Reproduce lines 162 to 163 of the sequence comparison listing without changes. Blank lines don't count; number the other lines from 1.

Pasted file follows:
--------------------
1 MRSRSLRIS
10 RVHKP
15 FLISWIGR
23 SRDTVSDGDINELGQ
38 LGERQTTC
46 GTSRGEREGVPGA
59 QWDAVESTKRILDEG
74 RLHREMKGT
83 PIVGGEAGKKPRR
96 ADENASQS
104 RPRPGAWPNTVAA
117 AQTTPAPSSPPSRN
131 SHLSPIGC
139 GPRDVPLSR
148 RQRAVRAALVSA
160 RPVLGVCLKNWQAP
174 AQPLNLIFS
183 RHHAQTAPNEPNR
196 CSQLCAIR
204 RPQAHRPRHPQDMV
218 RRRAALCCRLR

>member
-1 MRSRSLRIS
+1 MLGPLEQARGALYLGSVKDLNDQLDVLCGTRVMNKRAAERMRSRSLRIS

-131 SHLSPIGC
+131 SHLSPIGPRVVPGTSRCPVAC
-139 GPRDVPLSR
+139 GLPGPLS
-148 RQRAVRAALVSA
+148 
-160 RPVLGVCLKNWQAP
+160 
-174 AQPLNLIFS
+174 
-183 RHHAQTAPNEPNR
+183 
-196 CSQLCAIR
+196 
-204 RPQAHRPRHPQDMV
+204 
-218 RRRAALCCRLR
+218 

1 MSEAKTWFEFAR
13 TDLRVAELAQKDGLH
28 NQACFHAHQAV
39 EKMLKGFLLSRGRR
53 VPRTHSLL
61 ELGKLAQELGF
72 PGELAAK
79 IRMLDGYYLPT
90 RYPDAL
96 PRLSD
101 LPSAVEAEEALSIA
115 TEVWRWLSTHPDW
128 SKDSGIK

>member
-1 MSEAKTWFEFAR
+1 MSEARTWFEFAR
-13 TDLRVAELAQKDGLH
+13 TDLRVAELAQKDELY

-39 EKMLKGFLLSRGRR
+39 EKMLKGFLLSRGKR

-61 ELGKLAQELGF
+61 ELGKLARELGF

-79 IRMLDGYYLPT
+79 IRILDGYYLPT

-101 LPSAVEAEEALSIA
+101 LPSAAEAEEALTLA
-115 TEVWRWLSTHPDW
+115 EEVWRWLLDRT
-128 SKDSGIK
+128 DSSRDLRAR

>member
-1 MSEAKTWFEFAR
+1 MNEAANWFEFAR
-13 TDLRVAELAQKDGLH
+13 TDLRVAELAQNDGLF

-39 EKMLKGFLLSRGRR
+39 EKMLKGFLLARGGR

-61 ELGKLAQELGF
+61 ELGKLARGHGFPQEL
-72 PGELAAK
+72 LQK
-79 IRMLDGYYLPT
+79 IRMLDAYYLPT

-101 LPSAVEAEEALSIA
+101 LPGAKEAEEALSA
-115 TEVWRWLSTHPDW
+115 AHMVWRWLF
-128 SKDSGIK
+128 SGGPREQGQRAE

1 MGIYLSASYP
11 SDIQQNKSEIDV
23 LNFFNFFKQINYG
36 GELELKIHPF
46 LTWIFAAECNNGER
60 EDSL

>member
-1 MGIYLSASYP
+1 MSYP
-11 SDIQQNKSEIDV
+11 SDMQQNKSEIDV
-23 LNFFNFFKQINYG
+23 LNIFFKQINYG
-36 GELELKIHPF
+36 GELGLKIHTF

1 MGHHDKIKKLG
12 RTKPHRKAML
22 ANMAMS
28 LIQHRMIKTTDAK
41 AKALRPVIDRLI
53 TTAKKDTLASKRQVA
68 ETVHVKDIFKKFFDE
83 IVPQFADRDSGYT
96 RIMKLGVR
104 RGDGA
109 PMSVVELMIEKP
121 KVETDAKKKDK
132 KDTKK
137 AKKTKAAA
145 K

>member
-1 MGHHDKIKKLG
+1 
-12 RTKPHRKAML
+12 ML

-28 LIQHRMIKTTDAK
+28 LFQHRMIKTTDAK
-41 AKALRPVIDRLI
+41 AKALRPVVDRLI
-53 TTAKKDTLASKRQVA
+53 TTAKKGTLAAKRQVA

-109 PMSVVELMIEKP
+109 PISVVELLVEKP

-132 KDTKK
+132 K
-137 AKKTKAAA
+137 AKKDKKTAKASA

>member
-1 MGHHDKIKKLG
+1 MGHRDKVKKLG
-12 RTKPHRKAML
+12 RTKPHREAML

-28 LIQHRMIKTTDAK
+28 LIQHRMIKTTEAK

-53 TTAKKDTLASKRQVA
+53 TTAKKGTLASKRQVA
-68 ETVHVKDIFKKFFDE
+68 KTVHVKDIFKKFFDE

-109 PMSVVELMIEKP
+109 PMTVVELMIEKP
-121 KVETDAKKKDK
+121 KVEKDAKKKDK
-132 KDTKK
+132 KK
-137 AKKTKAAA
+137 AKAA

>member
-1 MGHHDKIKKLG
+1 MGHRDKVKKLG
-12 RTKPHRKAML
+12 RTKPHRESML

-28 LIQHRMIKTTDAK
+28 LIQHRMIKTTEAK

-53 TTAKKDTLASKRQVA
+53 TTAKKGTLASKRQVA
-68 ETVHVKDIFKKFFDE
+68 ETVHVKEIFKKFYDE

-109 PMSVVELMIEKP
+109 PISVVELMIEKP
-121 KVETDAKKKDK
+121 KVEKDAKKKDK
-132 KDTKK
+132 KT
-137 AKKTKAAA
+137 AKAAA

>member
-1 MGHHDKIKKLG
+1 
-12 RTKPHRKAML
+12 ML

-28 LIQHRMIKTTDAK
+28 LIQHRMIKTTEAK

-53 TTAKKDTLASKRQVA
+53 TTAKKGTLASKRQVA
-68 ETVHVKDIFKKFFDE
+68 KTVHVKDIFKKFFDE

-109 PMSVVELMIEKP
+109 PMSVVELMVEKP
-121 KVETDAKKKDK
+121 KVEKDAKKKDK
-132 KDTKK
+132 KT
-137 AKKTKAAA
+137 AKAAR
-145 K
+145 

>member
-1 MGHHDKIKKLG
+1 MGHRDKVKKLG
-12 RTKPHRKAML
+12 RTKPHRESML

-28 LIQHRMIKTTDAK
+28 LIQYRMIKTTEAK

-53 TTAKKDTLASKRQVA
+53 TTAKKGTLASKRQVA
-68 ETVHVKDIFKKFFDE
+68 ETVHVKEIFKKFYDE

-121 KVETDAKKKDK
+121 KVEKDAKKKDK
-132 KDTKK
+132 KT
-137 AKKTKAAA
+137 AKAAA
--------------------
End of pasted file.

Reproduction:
+12 RTKPHRESML

-28 LIQHRMIKTTDAK